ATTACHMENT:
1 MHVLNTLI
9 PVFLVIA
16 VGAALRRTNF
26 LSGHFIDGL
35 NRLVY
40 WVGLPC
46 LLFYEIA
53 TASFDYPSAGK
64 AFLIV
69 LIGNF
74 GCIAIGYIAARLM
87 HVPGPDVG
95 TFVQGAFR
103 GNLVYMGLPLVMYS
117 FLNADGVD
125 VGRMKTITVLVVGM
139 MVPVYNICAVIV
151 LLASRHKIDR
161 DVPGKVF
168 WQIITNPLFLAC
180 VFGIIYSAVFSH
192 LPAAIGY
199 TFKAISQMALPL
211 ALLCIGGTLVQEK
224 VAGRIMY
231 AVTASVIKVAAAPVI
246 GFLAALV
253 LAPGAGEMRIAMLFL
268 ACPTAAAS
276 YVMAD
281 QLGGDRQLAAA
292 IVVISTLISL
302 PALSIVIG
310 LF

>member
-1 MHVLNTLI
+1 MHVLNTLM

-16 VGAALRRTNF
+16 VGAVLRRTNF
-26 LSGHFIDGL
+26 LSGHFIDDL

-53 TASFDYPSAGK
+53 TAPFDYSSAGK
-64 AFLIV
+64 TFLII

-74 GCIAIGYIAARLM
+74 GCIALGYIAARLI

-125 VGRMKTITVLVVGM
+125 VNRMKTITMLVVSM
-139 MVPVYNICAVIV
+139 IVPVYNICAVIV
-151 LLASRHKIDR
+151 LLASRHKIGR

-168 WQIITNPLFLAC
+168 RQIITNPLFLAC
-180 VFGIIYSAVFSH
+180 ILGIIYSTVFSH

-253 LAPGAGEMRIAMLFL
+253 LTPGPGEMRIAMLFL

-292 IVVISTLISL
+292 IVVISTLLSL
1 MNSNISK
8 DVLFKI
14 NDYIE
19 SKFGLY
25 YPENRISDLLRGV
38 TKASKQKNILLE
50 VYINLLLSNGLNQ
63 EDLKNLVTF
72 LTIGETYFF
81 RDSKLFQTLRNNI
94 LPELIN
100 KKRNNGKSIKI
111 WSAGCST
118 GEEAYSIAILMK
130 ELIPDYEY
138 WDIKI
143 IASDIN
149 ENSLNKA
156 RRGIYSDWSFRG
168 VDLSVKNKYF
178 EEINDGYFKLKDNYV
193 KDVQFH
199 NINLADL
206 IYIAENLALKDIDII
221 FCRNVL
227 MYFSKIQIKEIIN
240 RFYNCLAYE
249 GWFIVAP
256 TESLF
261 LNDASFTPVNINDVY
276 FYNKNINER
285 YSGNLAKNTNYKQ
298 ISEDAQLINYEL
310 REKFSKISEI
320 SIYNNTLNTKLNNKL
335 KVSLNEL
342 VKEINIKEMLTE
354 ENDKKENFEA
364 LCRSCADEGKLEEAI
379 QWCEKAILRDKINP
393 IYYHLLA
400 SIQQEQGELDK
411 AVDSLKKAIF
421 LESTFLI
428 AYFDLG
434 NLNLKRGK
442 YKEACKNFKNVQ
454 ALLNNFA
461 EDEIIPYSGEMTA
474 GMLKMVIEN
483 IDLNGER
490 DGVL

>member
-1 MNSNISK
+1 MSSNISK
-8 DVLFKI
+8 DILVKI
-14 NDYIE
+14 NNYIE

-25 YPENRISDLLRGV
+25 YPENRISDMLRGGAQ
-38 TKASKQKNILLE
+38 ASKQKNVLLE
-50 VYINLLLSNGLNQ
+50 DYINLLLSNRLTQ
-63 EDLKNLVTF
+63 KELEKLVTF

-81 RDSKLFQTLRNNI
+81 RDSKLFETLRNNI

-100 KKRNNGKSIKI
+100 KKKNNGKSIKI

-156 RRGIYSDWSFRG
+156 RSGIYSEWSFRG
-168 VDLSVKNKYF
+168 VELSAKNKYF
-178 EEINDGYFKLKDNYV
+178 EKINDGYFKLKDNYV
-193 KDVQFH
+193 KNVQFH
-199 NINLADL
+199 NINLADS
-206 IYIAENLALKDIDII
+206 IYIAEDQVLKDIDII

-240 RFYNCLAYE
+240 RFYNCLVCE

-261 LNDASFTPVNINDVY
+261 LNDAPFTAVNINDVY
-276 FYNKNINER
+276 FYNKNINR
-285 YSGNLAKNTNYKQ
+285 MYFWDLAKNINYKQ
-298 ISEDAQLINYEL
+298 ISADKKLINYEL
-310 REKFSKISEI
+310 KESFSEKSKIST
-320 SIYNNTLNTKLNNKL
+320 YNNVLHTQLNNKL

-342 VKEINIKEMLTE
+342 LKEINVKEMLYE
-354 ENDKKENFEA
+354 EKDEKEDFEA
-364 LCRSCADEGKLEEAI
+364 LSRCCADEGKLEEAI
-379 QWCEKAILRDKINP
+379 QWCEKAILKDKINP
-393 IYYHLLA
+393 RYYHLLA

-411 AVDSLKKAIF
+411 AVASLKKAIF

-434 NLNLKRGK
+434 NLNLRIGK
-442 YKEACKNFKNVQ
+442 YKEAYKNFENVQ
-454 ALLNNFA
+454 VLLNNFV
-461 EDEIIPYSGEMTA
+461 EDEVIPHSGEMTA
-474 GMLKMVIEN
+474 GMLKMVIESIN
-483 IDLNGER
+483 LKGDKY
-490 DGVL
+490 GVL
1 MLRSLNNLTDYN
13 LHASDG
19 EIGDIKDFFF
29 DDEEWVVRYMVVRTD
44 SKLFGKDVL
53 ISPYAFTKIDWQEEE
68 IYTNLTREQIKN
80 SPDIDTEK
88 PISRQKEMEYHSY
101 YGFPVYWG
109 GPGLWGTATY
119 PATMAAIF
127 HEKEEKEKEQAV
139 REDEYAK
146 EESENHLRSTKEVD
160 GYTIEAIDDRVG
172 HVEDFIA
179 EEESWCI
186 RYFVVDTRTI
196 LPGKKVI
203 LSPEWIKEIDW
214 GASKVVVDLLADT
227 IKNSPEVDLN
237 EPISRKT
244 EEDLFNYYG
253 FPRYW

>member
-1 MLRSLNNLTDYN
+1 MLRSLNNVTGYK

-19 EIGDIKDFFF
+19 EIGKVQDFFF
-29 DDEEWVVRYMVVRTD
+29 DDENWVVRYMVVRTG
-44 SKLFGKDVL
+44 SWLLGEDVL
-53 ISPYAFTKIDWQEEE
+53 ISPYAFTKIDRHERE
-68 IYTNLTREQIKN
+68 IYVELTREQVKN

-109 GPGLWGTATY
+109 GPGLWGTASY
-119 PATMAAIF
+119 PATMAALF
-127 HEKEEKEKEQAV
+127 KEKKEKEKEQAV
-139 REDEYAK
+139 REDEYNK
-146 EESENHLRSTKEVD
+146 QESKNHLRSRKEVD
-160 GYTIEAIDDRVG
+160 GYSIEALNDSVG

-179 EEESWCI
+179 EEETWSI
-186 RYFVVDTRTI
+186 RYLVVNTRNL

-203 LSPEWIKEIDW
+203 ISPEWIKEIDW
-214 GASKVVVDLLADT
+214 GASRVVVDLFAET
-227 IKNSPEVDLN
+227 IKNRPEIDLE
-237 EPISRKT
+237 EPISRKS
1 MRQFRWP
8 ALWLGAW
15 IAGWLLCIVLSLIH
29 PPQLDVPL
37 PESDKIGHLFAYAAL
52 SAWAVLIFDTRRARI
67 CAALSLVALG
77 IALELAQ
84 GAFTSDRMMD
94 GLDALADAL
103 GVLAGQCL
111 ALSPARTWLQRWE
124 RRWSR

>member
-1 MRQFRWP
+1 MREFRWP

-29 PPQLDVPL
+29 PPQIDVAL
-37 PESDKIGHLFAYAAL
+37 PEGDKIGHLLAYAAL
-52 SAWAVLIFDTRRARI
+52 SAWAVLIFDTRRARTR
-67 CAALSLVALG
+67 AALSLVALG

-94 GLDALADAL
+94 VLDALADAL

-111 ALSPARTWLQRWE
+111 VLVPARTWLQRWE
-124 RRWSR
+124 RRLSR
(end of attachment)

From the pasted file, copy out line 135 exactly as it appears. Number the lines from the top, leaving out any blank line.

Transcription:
-168 VDLSVKNKYF